In order to achieve urban transformation, the state has proactively planned for meeting the requirements of rapidly transforming urban areas by putting in place the requisite institutional structures as well as municipal infrastructure to efficiently deliver basic civic services, says Ajoy Singh, Secretary, Urban Development, Government of Jharkhand, in conversation with Gopi Krishna Arora of Elets News Network (ENN).
What steps have been initiated to ensure urban transformation in the state of Jharkhand?
Urbanisation in Jharkhand picked pace since it became a separate state (15 November, 2000) owing to migration and associated economic activities that increased in urban areas. Municipal elections were held in Jharkhand in 2008 after a long gap of 22 years.
The Government of Jharkhand has implemented a number of reforms at the state and the Urban Local Body (ULB) level with regards to devolution of powers to ULBs under 74th CAA, rent control, public disclosure law and revision of building bye-laws for streamlining approval process and making provisions for rainwater harvesting and reuse of recycled water and more. The Government of Jharkhand enacted the Jharkhand Municipal Act–2011 to ensure proper devolution of funds. Most of the ULBs now have elected local governments.
Further, the state has implemented reforms for stamp duty rationalisation. Following the provisions of 73rd Constitutional Amendment and the 74th Constitutional Amendment Act of 1992, the state government has constituted the State Finance Commission (SFC) for recommending devolution of resources to local governments. It has also established District Planning Committees (DPCs).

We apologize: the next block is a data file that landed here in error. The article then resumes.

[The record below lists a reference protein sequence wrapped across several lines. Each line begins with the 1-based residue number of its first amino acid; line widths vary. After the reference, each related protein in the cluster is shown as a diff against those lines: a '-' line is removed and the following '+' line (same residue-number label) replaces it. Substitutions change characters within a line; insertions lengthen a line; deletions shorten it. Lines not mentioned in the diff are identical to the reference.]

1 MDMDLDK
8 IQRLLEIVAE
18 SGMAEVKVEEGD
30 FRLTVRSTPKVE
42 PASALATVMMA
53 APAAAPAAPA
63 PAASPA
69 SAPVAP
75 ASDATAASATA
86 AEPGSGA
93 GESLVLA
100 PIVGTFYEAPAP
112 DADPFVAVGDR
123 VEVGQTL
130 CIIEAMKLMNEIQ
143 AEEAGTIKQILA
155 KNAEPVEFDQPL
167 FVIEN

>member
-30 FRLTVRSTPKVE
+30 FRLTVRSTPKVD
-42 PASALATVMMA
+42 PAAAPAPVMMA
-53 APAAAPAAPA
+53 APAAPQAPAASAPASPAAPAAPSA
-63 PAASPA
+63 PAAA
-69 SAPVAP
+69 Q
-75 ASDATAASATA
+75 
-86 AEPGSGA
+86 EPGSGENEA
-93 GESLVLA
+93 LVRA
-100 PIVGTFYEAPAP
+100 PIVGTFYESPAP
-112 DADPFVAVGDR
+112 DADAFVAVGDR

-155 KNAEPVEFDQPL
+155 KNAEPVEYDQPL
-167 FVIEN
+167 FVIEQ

Challenges notwithstanding, the state offers several opportunities for development owing to the presence of big industrial houses, supportive government policies, reputed educational institutions, and most importantly, presence of skilled manpower. The state receives support from several centrally sponsored schemes which aim to alleviate challenges in urban areas, especially in areas related to urban transport management, drinking water supply, sewerage and drainage, solid waste management and provision of civic amenities. Furthermore, the government is also keen on exploring public-private partnership (PPP) models for urban projects and has taken several institutional measures for improving capacity and infrastructure of ULBs.
In order to achieve urban transformation , the state has proactively planned for meeting the requirements of rapidly transforming urban areas by putting in place the requisite institutional structures as well as municipal infrastructure to efficiently deliver basic civic services to all citizens, especially the urban poor, through effective governance.
Realising the importance of water and sanitation projects, the Department of Urban Development and Housing seeks to achieve 100 percent coverage. At present, around 16 urban water supply schemes are under execution and similar efforts are being put towards sewer and drainage.
Jharkhand is part of the ambitious “Namami Gange” project and out of the two towns of Jharkhand, the sewerage treatment plant at Sahebganj is on the verge of completion.
Under Atal Mission for Rejuvenation and Urban Transformation (AMRUT); execution of water supply schemes, sanitation and parks schemes are under progress in seven cities of Jharkhand. The state has already made considerable headway in its commitment to provide affordable housing for the urban poor and Jharkhand Affordable Urban Housing Policy has been made effective from April 2016.
The local bodies in Jharkhand continue to be heavily dependent on the grants and fiscal transfers from the higher tiers of the government. On an average, revenue generation from own sources amounted to just 10 percent of the total revenue of the local bodies in 2012-13 with a major fraction of revenue coming from inter-governmental transfers including assigned revenues, grants, loan and other fiscal transfers. This has constrained the ability of the local bodies in the state to mobilise sufficient resources to meet the demand for investments in urban infrastructure as well as operation and maintenance of existing assets.